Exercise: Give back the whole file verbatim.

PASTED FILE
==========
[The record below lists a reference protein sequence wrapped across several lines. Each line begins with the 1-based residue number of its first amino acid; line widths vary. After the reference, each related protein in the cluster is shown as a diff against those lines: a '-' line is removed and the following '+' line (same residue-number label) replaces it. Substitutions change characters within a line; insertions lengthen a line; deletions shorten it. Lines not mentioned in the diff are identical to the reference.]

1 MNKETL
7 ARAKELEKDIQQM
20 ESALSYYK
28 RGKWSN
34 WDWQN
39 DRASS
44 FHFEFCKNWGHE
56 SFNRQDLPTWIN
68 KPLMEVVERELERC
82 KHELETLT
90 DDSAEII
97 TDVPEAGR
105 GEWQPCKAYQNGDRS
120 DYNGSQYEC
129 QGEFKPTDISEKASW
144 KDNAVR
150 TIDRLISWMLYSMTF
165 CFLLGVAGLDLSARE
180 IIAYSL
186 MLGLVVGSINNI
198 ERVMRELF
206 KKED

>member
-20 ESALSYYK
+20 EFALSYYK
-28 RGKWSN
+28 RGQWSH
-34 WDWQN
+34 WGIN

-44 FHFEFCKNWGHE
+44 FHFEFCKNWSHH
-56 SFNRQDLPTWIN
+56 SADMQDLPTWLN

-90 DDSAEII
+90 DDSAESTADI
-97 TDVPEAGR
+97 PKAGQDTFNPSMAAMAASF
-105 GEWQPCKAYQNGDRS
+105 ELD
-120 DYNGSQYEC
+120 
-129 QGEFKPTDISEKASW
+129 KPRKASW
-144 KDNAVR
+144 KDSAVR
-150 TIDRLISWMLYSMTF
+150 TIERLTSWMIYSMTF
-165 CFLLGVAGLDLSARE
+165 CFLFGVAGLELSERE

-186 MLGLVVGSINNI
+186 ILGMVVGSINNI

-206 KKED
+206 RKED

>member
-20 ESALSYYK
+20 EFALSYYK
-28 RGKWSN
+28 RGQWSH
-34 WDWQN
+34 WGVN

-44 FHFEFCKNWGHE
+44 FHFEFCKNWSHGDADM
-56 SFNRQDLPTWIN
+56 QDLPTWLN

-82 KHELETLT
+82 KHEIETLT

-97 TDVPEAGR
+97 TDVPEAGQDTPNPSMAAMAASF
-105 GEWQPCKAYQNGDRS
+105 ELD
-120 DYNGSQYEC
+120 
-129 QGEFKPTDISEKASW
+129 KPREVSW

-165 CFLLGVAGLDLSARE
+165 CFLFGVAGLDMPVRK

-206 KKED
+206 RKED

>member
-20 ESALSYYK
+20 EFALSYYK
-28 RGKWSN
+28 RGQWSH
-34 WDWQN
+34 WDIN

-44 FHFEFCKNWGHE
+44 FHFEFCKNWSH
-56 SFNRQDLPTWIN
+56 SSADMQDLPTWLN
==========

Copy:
[The record below lists a reference protein sequence wrapped across several lines. Each line begins with the 1-based residue number of its first amino acid; line widths vary. After the reference, each related protein in the cluster is shown as a diff against those lines: a '-' line is removed and the following '+' line (same residue-number label) replaces it. Substitutions change characters within a line; insertions lengthen a line; deletions shorten it. Lines not mentioned in the diff are identical to the reference.]

1 MNKETL
7 ARAKELEKDIQQM
20 ESALSYYK
28 RGKWSN
34 WDWQN
39 DRASS
44 FHFEFCKNWGHE
56 SFNRQDLPTWIN
68 KPLMEVVERELERC
82 KHELETLT
90 DDSAEII
97 TDVPEAGR
105 GEWQPCKAYQNGDRS
120 DYNGSQYEC
129 QGEFKPTDISEKASW
144 KDNAVR
150 TIDRLISWMLYSMTF
165 CFLLGVAGLDLSARE
180 IIAYSL
186 MLGLVVGSINNI
198 ERVMRELF
206 KKED

>member
-20 ESALSYYK
+20 EFALSYYK
-28 RGKWSN
+28 RGQWSH
-34 WDWQN
+34 WGIN

-44 FHFEFCKNWGHE
+44 FHFEFCKNWSHH
-56 SFNRQDLPTWIN
+56 SADMQDLPTWLN

-90 DDSAEII
+90 DDSAESTADI
-97 TDVPEAGR
+97 PKAGQDTFNPSMAAMAASF
-105 GEWQPCKAYQNGDRS
+105 ELD
-120 DYNGSQYEC
+120 
-129 QGEFKPTDISEKASW
+129 KPRKASW
-144 KDNAVR
+144 KDSAVR
-150 TIDRLISWMLYSMTF
+150 TIERLTSWMIYSMTF
-165 CFLLGVAGLDLSARE
+165 CFLFGVAGLELSERE

-186 MLGLVVGSINNI
+186 ILGMVVGSINNI

-206 KKED
+206 RKED

>member
-20 ESALSYYK
+20 EFALSYYK
-28 RGKWSN
+28 RGQWSH
-34 WDWQN
+34 WGVN

-44 FHFEFCKNWGHE
+44 FHFEFCKNWSHGDADM
-56 SFNRQDLPTWIN
+56 QDLPTWLN

-82 KHELETLT
+82 KHEIETLT

-97 TDVPEAGR
+97 TDVPEAGQDTPNPSMAAMAASF
-105 GEWQPCKAYQNGDRS
+105 ELD
-120 DYNGSQYEC
+120 
-129 QGEFKPTDISEKASW
+129 KPREVSW

-165 CFLLGVAGLDLSARE
+165 CFLFGVAGLDMPVRK

-206 KKED
+206 RKED

>member
-20 ESALSYYK
+20 EFALSYYK
-28 RGKWSN
+28 RGQWSH
-34 WDWQN
+34 WDIN

-44 FHFEFCKNWGHE
+44 FHFEFCKNWSH
-56 SFNRQDLPTWIN
+56 SSADMQDLPTWLN